Since ancient times gardens have offered protection, nourishment and delight. Marian suggests how to turn your outside space into a personal paradise.
Health and energy
Our health and energy is firmly entwined with the land around us and what grows on it, including the bits we eat. We know that a little gardening is good for us, so why not combine this with what we grow in a health-giving garden?
From the beautifully laid out Plan of Saint Gall, which depicts a 9th-century Benedictine monastery, to the useful teaching beds of the Chelsea Physic Garden, founded by the Worshipful Society of Apothecaries in the 17th century and still open for guidance, and the humble kitchen gardens on display at the Weald & Downland Living Museum in West Sussex, we know that our forebears grew all manner of useful plants. Indeed our habit of dividing plants into ‘useful’ and ‘ornamental’ is relatively new, with plants being used for seasoning, fragrance, dye, fibre, food and medicine since time immemorial, and medicine meaning preserving health, not just healing sickness.
Many of the beneficial plants we can add to our food are very easy to grow. Rather than buying new plants every year, I like the integrated approach that aims to create a sustainable mini ecosystem using mainly perennial plants. There are excellent books on permaculture, including Michael Crawford’s Creating a Forest Garden, but we can just as validly dip our toes in without diving wholesale into herb spirals and Hügelkultur.
Taking a layered approach
The key is the layered approach that learns from nature how different plants interact beneficially. It needn’t even look unruly. I like to marry loose planting with clean design lines and in the garden in the plan shown left we based the layout on artist Ben Nicholson’s overlapping cube shapes to complement the contemporary house and create a garden in layered blocks.
The approach starts with shelter, especially on a windy site. Plan for a shelter belt with edible hedges, climbers on vertical surfaces and different height trees. In a smaller site fruit and nut trees provide dappled shade, sequester carbon and allow the roots to begin communicating between plants. Buy trees young and allow enough space between their mature canopies to allow sunlight to reach the plants below.
Raised borders or paths help access and define areas. By not digging we protect the soil structure and the microbes below as well as saving our backs. Groundcover keeps warmth and moisture in, excludes uninvited weeds and feeds the soil and the plants with essential minerals. Nitrogen fixers, such as clover or phacelia, can be dug in or mown over before setting seed and used as mulch to break down gradually. Planting in small sizes reduces cost and allows plants to establish their root systems early.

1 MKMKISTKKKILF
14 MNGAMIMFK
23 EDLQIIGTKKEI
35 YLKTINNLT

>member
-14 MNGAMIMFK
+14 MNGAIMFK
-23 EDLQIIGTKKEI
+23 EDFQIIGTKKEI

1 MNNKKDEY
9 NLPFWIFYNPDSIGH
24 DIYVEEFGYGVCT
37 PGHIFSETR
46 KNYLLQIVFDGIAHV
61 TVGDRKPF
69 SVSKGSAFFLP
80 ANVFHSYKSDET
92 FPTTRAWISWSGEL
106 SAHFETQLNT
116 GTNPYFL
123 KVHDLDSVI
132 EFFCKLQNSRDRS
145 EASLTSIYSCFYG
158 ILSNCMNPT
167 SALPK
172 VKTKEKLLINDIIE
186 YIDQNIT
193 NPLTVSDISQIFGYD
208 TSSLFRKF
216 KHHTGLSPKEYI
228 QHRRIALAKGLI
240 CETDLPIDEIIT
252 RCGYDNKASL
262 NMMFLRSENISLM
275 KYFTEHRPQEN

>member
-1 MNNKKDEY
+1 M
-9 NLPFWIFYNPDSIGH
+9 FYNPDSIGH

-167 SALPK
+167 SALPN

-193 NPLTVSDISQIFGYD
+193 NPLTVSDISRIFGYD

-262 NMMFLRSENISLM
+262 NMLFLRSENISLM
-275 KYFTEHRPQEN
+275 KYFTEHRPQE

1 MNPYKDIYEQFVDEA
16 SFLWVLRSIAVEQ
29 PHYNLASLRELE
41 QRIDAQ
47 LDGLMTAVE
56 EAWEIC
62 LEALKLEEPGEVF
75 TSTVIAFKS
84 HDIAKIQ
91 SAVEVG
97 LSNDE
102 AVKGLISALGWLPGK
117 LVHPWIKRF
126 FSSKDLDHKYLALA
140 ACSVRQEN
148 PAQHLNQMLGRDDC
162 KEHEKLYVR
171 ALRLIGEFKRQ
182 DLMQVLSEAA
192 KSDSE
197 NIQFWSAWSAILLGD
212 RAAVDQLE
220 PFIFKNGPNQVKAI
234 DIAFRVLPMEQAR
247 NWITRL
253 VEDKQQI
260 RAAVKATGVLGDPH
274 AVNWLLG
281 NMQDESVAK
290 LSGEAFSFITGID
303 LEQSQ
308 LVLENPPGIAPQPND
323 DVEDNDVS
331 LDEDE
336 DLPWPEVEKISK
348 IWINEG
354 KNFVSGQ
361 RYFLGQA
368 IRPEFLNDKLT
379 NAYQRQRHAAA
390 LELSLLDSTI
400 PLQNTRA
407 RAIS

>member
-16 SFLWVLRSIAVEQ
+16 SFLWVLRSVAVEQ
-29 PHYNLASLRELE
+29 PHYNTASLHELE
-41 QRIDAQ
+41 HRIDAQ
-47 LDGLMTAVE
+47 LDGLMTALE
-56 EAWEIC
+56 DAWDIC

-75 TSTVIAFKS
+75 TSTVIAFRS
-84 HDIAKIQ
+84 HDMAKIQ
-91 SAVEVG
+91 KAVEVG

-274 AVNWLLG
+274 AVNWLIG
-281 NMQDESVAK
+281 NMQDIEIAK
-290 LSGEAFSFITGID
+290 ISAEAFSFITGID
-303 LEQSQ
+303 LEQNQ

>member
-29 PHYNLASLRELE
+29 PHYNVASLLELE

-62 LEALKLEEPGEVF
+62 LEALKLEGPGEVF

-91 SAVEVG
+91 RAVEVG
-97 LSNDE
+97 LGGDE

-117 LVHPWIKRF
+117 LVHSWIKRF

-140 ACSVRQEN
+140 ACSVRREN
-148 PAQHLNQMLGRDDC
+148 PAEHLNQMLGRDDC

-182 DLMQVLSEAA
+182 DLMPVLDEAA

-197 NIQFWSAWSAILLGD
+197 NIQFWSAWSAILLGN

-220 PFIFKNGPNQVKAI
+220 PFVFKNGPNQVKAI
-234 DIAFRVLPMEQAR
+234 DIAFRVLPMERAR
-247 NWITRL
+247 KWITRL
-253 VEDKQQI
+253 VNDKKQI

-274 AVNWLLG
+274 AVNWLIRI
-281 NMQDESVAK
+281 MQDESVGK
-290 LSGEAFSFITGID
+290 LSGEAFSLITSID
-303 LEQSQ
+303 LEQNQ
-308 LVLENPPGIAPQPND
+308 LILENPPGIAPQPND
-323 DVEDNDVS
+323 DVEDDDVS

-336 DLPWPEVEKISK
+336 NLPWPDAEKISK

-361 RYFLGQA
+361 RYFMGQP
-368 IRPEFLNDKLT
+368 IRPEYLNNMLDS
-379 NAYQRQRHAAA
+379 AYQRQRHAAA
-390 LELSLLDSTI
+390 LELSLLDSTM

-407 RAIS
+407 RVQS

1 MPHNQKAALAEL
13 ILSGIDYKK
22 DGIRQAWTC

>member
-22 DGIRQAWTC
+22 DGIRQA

Shrubs provide the next layer and give shape and form. If your garden is near the sea then opt for an Elaeagnus, which will survive salty wind, fix nitrogen and give berries, while for gardens inland a Cornus mas, Amelanchier or shrub rose will offer blossom, berries or hips and fabulous autumn colour.
A favourite herbaceous layer combination is the Native American idea known as the three sisters, which combines sweetcorn, beans and squash. The beans climb up the corn stems as they grow, fixing nitrogen at the roots, and then the large squash leaves curl around the bases and keep other plants and weeds at bay.
Some herbs are very easy from seed, such as calendula, whose petals look beautiful in salads or frozen into ice cubes and which are said to have healing properties when
used in an infusion, and can help to soothe skin when used in a massage oil. Others, such as lavender, are shrubs that can be placed under kitchen windows to keep flies away, be
dried as a moth repellent to line your drawers or popped under your pillow to help you sleep. Rosemary beneath the washing line gives sheets that extra fresh smell and I like to keep digestive-aiding mint in pots to pick for tea on my way to the studio. We also allow comfrey to creep under the hedges for comfrey tea (a plant tonic) and always leave a patch of brambles for berries and to shelter birds, hedgehogs and dormice.
Water collected in a swale, water butt or a trough can also be enjoyed by swooping bats and birds, while a shallow bowl or a moss-covered stone is ideal to allow bees to drink.
And don’t discount what nature provides without your intervention, such as a spontaneous blooming of lemon balm (good for alleviating stress) or nettles (used as a cleansing herb). Check in a good herbal guide before eating any plants you’re not sure of, but if it’s right for you, accept the gift.
Finally allow a patch of clover lawn to do some yoga, stretching and relaxing, as the most important tools to keep maintained are our own bodies.
This article first appeared in Gardens Illustrated Magazine October 2019